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Discussion Starter · #1 ·
A couple months ago my bike was down and not firing on the left cylinder. After troubleshooting a bunch of timing and spark issues, i finally got it to run after spraying some carb cleaner down the intake.
I'm still dealing with problems when I first start my bike in the mornings. It bogs down and dies 4 or five times just pulling out of my driveway. The more throttle I give it makes it bog down even more. I have to very gently feather it to ramp up the rpms before I can engage the clutch and ride away. But after a mile or two of straight riding it seems to run fine for the rest of the day.
I'm guessing I need to pull the carbs off and give them the attention they deserve, but do you think it's necessary to do a complete rebuild?
I've heard from some folks that the internal hard parts don't really wear out. Just to disassemble it, throw it in a bucket of parts cleaner, and put it back together with all new o-rings. Is there any advantage to buying a whole rebuild kit?
I want to order the parts to get this done soon, and I hope to do the job in one shot since this is my daily driver. Would be nice if I could save $50 and just buy new o-rings, but it would be even better to not have to tear into the carbs again. What do you guys think?
It's a 73 CL350

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As for the cleaning I'd do it right (I use an ultrasonic cleaner with carb cleaner). The hard bits I prob wouldn't replace unless they're worn. But new gaskets and o-rings. Meticulous attention to microscopic passages after soaking well. Use a magnifying glass.

Then again, are you using the choke? I have to feather my choke a bit in cooler weather. This swill we get for fuel isn't kind to vintage carbs...
 

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It would help if we knew specifically what bike you're working with.

You might start by syncing the carbs and adjusting the idle mixtures. It really could be that simple. But............................

If that doesn't do it I would get the gaskets/seals and do a thorough cleaning. Some folks prefer ultrasonic cleaning, others like traditional carb solvent. Whatever you choose be very thorough. Other than the ones that move, hard parts do not wear out. Often the hard parts included in kits turn out not to be correct for the application anyway. The brass parts don't have to be shiny, just clean. Ideally one would disassemble and inspect the carbs then order the necessary parts, but it sounds like you prefer not to wait so, I would get a new set of float valves, just considering how old yours probably are.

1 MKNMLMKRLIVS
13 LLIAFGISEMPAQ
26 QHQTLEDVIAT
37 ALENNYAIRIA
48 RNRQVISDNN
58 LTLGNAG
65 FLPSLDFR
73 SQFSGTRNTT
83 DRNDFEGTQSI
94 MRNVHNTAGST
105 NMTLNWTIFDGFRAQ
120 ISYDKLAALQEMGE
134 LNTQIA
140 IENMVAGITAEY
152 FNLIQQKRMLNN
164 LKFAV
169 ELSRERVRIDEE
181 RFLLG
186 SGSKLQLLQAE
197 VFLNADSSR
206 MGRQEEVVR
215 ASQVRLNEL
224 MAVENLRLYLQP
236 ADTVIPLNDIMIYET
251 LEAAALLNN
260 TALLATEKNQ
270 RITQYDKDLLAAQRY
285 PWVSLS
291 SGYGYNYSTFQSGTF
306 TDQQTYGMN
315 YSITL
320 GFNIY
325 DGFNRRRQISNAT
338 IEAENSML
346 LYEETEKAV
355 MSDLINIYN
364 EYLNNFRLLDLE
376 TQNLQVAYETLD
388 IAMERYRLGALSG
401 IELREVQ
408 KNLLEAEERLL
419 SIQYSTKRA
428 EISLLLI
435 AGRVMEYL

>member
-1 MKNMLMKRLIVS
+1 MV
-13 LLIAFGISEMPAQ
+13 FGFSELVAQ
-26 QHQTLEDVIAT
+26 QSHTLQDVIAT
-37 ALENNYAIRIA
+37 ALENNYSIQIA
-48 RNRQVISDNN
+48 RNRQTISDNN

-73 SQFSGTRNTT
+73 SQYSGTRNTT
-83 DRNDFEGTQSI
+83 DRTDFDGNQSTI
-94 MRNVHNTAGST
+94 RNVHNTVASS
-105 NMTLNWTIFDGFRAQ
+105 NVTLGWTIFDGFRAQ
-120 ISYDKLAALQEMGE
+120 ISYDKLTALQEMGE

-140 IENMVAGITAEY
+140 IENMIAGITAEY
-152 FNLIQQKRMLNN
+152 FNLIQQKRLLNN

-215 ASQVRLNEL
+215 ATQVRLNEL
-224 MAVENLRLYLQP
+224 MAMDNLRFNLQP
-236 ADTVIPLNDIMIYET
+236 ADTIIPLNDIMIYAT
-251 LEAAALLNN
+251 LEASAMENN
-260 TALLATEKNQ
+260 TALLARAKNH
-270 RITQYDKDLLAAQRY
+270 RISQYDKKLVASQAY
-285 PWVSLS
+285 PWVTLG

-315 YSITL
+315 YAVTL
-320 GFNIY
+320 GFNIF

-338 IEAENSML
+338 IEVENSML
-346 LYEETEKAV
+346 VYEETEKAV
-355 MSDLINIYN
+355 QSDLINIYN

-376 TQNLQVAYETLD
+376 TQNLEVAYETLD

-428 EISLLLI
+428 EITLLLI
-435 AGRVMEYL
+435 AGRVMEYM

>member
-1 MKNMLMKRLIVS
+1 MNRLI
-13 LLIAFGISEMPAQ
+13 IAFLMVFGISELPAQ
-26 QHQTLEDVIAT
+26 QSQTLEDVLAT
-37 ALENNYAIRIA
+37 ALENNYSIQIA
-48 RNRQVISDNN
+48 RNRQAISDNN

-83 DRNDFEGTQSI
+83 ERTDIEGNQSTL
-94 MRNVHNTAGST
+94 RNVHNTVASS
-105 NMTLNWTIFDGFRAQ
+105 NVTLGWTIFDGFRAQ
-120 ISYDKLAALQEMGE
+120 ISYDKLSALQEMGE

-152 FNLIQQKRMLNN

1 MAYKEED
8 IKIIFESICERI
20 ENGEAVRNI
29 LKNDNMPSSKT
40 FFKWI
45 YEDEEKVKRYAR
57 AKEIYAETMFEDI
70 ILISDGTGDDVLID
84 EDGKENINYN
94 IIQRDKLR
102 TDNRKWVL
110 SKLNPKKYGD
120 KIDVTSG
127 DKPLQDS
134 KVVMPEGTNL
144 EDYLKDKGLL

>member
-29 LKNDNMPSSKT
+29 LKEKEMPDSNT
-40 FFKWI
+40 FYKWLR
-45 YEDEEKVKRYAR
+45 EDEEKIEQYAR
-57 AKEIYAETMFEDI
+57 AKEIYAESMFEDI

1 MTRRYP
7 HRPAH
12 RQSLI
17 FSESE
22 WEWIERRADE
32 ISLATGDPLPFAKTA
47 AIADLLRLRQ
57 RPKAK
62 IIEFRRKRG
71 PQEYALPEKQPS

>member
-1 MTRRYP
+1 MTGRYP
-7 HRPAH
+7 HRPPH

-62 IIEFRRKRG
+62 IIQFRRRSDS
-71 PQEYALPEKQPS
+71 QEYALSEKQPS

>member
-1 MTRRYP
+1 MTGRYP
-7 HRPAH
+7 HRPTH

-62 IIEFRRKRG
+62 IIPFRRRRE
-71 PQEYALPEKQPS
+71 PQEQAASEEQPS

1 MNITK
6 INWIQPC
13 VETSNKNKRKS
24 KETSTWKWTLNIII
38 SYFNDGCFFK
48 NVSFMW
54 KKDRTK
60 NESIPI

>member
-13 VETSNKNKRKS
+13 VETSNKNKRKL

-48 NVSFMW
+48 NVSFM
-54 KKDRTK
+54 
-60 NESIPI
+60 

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Discussion Starter · #5 ·
It's a 73 CL350, third gen carbs.
I've synced, and resynced. Messed with the idle mixture a bunch.
I do try to let it warm up, but that usually involves restarting the bike half a dozen times before I just get frustrated and just try to start riding.

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I would ignore the carbs for the moment and check the following in order. Mechanical advance unit may be sticking when cold then as it warms up operates ok. Take it out and clean it then use a small amount of lube on it. Check your points/timing while you are in there preferably with a timing light. Check voltages at the points or preferably at the coils. Does it match battery voltage or within a volt? Now start the engine and watch the voltage, rev the engine what voltage are you seeing? Voltage drops occur at the key switch, kill switch and wiring in the headlight bucket. I have seen these bikes run albeit poorly at less than 6 volts at the points with a battery showing 13 while running.

If that all checks out then check the rubber mounts for the carbs. It would seem you are running lean so when cold there could be air leakage around them. I use a propane bottle with a hose attachment to find leaks.

I would suggest upgrading to the Pamco and better coils.

For cleaning carbs you need to push the brass emulsion tubes out to do a proper clean. There are a couple of very small passages in the emulsion tubes. You need to be able to see light through them not just the holes in the sides of the tubes. Float settings are critical. Use the Honda Gasket kit.
 

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Discussion Starter · #7 ·
I would ignore the carbs for the moment and check the following in order. Mechanical advance unit may be sticking when cold then as it warms up operates ok. Take it out and clean it then use a small amount of lube on it. Check your points/timing while you are in there preferably with a timing light. Check voltages at the points or preferably at the coils. Does it match battery voltage or within a volt? Now start the engine and watch the voltage, rev the engine what voltage are you seeing? Voltage drops occur at the key switch, kill switch and wiring in the headlight bucket. I have seen these bikes run albeit poorly at less than 6 volts at the points with a battery showing 13 while running.

If that all checks out then check the rubber mounts for the carbs. It would seem you are running lean so when cold there could be air leakage around them. I use a propane bottle with a hose attachment to find leaks.

I would suggest upgrading to the Pamco and better coils.

For cleaning carbs you need to push the brass emulsion tubes out to do a proper clean. There are a couple of very small passages in the emulsion tubes. You need to be able to see light through them not just the holes in the sides of the tubes. Float settings are critical. Use the Honda Gasket kit.
Thanks! It seems like everytime I have a plan of action to get my bike running better, it's usually a totally separate issue. I'll break out my multimeter and report back when I get a day off!

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